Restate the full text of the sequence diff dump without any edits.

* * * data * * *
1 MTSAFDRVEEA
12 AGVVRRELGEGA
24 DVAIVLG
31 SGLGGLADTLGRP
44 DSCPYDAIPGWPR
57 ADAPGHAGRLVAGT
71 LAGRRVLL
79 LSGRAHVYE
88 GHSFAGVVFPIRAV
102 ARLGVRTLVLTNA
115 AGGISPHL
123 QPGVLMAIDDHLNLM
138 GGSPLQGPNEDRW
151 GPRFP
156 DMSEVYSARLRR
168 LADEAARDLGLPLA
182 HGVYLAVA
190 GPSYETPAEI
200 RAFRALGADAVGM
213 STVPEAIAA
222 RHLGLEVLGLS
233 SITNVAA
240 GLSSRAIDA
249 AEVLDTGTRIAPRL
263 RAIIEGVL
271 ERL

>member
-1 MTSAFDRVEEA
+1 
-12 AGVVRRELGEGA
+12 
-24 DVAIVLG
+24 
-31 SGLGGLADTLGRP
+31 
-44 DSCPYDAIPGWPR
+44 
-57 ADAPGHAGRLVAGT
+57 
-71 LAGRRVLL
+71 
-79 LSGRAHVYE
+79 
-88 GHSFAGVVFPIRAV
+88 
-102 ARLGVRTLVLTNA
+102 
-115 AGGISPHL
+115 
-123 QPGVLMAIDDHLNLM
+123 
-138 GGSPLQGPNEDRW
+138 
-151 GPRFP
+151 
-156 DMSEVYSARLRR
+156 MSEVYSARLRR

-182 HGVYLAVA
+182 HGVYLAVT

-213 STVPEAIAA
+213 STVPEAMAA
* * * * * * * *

1 MTSAFDRVEEA
12 AGVVRRELGEGA
24 DVAIVLG
31 SGLGGLADTLGRP
44 DSCPYDAIPGWPR
57 ADAPGHAGRLVAGT
71 LAGRRVLL
79 LSGRAHVYE
88 GHSFAGVVFPIRAV
102 ARLGVRTLVLTNA
115 AGGISPHL
123 QPGVLMAIDDHLNLM
138 GGSPLQGPNEDRW
151 GPRFP
156 DMSEVYSARLRR
168 LADEAARDLGLPLA
182 HGVYLAVA
190 GPSYETPAEI
200 RAFRALGADAVGM
213 STVPEAIAA
222 RHLGLEVLGLS
233 SITNVAA
240 GLSSRAIDA
249 AEVLDTGTRIAPRL
263 RAIIEGVL
271 ERL

>member
-1 MTSAFDRVEEA
+1 
-12 AGVVRRELGEGA
+12 
-24 DVAIVLG
+24 
-31 SGLGGLADTLGRP
+31 
-44 DSCPYDAIPGWPR
+44 
-57 ADAPGHAGRLVAGT
+57 
-71 LAGRRVLL
+71 
-79 LSGRAHVYE
+79 
-88 GHSFAGVVFPIRAV
+88 
-102 ARLGVRTLVLTNA
+102 
-115 AGGISPHL
+115 
-123 QPGVLMAIDDHLNLM
+123 
-138 GGSPLQGPNEDRW
+138 
-151 GPRFP
+151 
-156 DMSEVYSARLRR
+156 MSEVYSARLRR

-182 HGVYLAVA
+182 HGVYLAVT

-213 STVPEAIAA
+213 STVPEAMAA